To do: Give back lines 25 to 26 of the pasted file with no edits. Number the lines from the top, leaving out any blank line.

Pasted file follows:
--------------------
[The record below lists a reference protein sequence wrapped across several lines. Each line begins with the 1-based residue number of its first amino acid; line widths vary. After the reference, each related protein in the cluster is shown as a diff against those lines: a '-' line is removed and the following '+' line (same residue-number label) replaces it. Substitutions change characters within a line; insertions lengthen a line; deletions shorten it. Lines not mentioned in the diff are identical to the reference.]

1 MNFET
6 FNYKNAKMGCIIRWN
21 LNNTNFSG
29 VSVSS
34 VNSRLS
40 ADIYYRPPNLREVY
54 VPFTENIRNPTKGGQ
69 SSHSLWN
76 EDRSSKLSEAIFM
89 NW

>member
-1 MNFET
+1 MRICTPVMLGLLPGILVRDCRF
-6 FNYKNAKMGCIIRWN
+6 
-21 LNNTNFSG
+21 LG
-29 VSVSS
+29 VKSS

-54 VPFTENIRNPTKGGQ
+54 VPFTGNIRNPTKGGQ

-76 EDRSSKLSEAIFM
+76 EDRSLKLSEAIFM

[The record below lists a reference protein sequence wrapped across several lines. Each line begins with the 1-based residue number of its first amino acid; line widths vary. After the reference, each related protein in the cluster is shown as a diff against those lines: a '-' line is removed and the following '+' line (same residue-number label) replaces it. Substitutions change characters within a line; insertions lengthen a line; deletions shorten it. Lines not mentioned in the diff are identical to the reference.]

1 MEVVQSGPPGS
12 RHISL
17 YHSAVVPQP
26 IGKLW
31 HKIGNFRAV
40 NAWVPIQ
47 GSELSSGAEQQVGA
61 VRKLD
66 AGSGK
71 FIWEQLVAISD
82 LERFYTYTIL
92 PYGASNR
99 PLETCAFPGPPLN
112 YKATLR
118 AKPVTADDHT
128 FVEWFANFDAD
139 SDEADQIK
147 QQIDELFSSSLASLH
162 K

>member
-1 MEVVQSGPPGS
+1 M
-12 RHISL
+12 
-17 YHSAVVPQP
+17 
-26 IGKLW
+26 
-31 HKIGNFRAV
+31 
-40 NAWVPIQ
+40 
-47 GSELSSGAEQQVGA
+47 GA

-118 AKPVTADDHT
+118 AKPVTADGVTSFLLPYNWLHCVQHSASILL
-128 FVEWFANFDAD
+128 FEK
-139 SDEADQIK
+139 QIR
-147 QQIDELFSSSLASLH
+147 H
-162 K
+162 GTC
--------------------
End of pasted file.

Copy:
[The record below lists a reference protein sequence wrapped across several lines. Each line begins with the 1-based residue number of its first amino acid; line widths vary. After the reference, each related protein in the cluster is shown as a diff against those lines: a '-' line is removed and the following '+' line (same residue-number label) replaces it. Substitutions change characters within a line; insertions lengthen a line; deletions shorten it. Lines not mentioned in the diff are identical to the reference.]

1 MEVVQSGPPGS